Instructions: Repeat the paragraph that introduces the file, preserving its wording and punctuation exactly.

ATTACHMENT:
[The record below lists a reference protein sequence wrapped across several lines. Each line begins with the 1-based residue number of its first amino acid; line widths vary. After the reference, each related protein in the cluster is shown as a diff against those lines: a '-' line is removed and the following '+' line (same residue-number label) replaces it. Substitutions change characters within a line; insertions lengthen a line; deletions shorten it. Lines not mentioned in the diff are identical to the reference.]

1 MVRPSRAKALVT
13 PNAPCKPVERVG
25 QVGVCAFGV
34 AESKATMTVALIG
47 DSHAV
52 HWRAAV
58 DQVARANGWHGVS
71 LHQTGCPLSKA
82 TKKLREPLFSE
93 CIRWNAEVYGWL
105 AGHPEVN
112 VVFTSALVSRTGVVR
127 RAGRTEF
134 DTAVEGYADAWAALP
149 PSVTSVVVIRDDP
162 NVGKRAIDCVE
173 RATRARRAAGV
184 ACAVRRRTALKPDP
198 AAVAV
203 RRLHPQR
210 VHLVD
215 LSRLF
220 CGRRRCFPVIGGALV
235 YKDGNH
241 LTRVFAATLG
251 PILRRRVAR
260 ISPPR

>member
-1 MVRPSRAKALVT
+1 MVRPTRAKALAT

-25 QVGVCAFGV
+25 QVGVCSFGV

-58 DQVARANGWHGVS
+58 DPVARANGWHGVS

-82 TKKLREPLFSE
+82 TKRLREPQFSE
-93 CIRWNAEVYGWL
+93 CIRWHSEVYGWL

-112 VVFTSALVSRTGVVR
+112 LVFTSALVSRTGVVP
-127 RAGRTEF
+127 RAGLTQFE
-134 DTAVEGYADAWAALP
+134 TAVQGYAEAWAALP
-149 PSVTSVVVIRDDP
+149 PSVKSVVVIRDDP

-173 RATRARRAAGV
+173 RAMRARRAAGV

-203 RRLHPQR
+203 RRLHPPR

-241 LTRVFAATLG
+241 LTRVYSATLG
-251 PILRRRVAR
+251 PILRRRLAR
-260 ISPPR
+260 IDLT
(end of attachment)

[The record below lists a reference protein sequence wrapped across several lines. Each line begins with the 1-based residue number of its first amino acid; line widths vary. After the reference, each related protein in the cluster is shown as a diff against those lines: a '-' line is removed and the following '+' line (same residue-number label) replaces it. Substitutions change characters within a line; insertions lengthen a line; deletions shorten it. Lines not mentioned in the diff are identical to the reference.]